Borgy Borgerson was a 41-year-old Youbou logger when he was plucked from the bush to play banjo at Expo 67.
Half a century later, he was inducted into the American Banjo Museum Hall of Fame.
You probably didn’t know that when you passed him on the street. Victoria is full of people, mostly retirees, who quietly slip into town after leading fascinating lives elsewhere.
In banjo circles, though, he was a rock star — or at least a jazz star. Word travelled fast after he died Nov. 4 at age 93. “Anyone who has played Dixieland in Canada knows him,” says Toronto’s Ernie Mee, his longtime friend and bandmate.
Borgerson was born on Boxing Day in 1925. His real first name was Alfred, shortened to Fred, though Mee said the only people he ever heard use that name were Eunice — Borgerson’s wife of 70 years — and one bass player. Everyone else called him Borgy.
Borgerson grew up in a music-loving family of homesteaders in back-of-beyond northern Saskatchewan.
He got a banjo-ukelele at age five, and was playing guitar on stage with his fiddler father at nine. It was while listening to radio broadcasts of banjoist Eddie Peabody playing rhythm and melody at the same time that young Borgy got fired up about learning how to do so himself.
What he didn’t know, way back there in the woods, is that he was picking up an instrument that others were putting down.
The banjo was hugely popular in the early part of the 20th century. The instrument, particularly the four-string tenor version Borgerson played, was a staple of dance bands of the 1920s and 1930s.
But as dance bands morphed into Glenn Miller-sized orchestras and musical styles shifted, price and changes to amplification technology helped tilt the playing field (as it were) in favour of the guitar, which cost about a third as much to buy.
Nonetheless, Borgerson, who moved to Cowichan Lake to become a logger in the 1940s, remained entranced by the instrument.
For two decades, he’d toil as lumberjack during the week before swapping his chainsaw for a banjo at Friday- and Saturday-night dances — right up until the day he was recruited for a six-month gig at the Montreal world’s fair, where organizers wanted to feature a saloon-type band in a mock frontier setting. “Picture being at a logging camp on a Friday night and being at Expo 67 on the Monday,” Mee says.
Borgerson never did pull on his caulk boots again. He stayed back east after Expo, becoming a fixture of the night-club music scene in Montreal and then, as the Quebec separatist winds intensified, Toronto. He was not only a great musician, Mee says, but — these are separate skills — a great entertainer and a band leader with a professional approach to those who worked for him.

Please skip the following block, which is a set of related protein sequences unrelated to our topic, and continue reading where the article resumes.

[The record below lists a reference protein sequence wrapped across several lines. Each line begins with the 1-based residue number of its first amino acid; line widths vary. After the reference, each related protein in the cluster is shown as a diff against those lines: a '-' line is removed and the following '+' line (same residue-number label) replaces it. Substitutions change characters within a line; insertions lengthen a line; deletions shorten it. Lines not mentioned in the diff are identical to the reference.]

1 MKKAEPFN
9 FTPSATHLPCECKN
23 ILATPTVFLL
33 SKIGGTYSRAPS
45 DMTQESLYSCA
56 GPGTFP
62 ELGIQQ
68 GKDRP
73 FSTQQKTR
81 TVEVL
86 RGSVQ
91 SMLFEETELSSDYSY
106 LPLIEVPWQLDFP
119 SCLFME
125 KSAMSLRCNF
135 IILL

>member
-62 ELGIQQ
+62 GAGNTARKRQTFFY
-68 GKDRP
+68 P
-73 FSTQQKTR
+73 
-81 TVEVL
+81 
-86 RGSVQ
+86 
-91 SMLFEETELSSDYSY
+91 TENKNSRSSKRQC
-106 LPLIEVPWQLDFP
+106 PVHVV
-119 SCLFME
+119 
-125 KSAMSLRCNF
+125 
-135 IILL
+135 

“He’d pay his musicians at the break and hope they came back,” Mee says.
Borgy and Eunice — Eunie to her friends — stayed in Toronto until 1993, when they “retired” to Victoria, though he was soon found playing at Hermann’s and other locales with the Dixieland Express. Another band, the 11-piece Belvedere Broadcasters, played 1920s jazz. He played jazz festivals around the Pacific Northwest and was gigging five days a week until two summers ago.
In September 2018, Borgerson was inducted into the banjo hall of fame in Oklahoma on the same day as Bela Fleck — the Jimi Hendrix of the banjo — and the late Jim Henson of Muppets fame. Poor health prevented the 92-year-old from attending, though. His health declined further after cancer claimed his son Larry in January. Borgy and Eunie had already lost a daughter, Diane, several years earlier.
Plenty of people had nice things to say about Borgerson at his celebration of life at the University of Victoria on Friday. Last to speak was a woman who told of once telling her Toronto jazz musician brother that she had just seen this great banjo player at Hermann’s.
“What’s his name?” the brother asked.
“Borgy Borgerson,” she replied.
“You have no idea,” her brother told her, “what a treasure you have there.”
No, we often don’t.